The Ways of Knowing: Or, the Methods of Philosophy

By Wm. Pepperell Montague | Go to book overview
Save to active project

CHAPTER VII
ENTENTES AND ALLIANCES -- THE FEDERATION OF THE METHODS
THE six methods or theories of logic which we have severally examined are by no means mutually exclusive, yet our treatment of them, so far, has mainly emphasized their differences and contrasts. It therefore seems worth while to devote a chapter to considering some of the ways in which the methods have been combined with one another. By this discussion of ententes and alliances we may be led to conceive of a genuine federation of logical methods, whereby each contending theory, in exchange for its claim to monopolize all truth, would be assigned a unique function and permanent value in no way irreconcilable with that of its rivals. This would mean an arrangement according to which the methods, instead of warring upon one another's merits, would peacefully supplement one another's defects. To exhibit the manner in which any method can be combined with all the others it will be sufficient to take them up two at a time.
I
ENTENTES AND ALLIANCES.
1. Authoritarianism and Mysticism. --In the chapter on authoritarianism we have already spoken of the way in which that method may be combined with mysticism. Most authoritarians, in so far as they attempt any philosophical justification of their doctrine, feel the need of putting a term to the otherwise endless regress according to which the authority of each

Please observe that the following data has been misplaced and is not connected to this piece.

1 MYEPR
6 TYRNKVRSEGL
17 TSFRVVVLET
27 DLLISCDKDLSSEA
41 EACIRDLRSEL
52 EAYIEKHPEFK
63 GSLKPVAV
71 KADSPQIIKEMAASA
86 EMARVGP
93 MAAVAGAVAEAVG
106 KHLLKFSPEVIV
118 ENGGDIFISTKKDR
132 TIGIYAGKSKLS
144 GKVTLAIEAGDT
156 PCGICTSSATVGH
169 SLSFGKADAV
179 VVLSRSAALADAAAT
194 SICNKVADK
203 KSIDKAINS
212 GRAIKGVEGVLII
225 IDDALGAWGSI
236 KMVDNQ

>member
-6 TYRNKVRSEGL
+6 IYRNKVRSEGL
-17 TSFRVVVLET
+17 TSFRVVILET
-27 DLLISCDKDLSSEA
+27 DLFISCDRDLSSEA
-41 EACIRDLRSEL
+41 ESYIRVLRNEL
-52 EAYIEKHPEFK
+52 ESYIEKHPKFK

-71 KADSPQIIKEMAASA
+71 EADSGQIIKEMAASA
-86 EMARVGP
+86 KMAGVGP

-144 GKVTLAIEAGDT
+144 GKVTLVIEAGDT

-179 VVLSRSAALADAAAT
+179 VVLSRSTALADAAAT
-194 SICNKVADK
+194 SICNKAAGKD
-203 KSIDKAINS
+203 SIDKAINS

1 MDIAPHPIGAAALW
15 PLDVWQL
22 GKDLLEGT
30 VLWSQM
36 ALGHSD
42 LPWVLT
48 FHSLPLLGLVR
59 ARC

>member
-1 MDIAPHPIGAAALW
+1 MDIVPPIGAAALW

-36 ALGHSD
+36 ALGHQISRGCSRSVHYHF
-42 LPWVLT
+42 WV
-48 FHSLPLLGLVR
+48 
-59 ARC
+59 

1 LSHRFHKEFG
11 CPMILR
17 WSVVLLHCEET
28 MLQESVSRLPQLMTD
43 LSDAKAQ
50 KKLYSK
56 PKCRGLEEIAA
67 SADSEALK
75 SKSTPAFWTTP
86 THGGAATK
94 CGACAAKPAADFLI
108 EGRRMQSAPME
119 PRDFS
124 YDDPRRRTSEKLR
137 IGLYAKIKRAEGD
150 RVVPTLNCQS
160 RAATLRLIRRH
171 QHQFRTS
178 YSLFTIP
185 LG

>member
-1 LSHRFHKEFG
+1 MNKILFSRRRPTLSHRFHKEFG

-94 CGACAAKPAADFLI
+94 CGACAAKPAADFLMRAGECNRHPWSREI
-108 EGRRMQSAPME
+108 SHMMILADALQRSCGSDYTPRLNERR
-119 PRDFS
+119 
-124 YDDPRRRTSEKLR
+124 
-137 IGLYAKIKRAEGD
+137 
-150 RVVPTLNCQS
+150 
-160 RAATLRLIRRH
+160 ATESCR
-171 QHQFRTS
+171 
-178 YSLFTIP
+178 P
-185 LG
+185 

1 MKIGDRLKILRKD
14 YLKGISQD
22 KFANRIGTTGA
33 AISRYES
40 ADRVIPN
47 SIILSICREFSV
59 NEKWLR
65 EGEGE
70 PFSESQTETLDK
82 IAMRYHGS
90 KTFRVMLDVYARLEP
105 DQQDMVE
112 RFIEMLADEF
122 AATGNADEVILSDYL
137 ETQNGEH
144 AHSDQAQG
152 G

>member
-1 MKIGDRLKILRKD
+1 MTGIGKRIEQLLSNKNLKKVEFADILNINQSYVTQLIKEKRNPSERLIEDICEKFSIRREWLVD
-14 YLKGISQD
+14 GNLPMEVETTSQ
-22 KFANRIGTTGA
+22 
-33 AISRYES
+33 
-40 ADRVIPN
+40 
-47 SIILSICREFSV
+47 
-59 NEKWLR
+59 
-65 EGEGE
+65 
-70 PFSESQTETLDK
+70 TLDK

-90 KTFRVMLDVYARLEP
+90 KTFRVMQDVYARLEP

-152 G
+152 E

-211-

Notes for this page

Add a new note
If you are trying to select text to create highlights or citations, remember that you must now click or tap on the first word, and then click or tap on the last word.
Loading One moment ...
Project items
Notes
Cite this page

Cited page

Style
Citations are available only to our active members.
Sign up now to cite pages or passages in MLA, APA and Chicago citation styles.

Cited page

Bookmark this page
The Ways of Knowing: Or, the Methods of Philosophy
Settings

Settings

Typeface
Text size Smaller Larger
Search within

Search within this book

Look up

Look up a word

  • Dictionary
  • Thesaurus
Please submit a word or phrase above.
Print this page

Print this page

Why can't I print more than one page at a time?

While we understand printed pages are helpful to our users, this limitation is necessary to help protect our publishers' copyrighted material and prevent its unlawful distribution. We are sorry for any inconvenience.
Full screen
/ 430

matching results for page

Cited passage

Style
Citations are available only to our active members.
Sign up now to cite pages or passages in MLA, APA and Chicago citation styles.

Cited passage

Welcome to the new Questia Reader

The Questia Reader has been updated to provide you with an even better online reading experience.  It is now 100% Responsive, which means you can read our books and articles on any sized device you wish.  All of your favorite tools like notes, highlights, and citations are still here, but the way you select text has been updated to be easier to use, especially on touchscreen devices.  Here's how:

1. Click or tap the first word you want to select.
2. Click or tap the last word you want to select.

OK, got it!

Thanks for trying Questia!

Please continue trying out our research tools, but please note, full functionality is available only to our active members.

Your work will be lost once you leave this Web page.

For full access in an ad-free environment, sign up now for a FREE, 1-day trial.

Already a member? Log in now.

Are you sure you want to delete this highlight?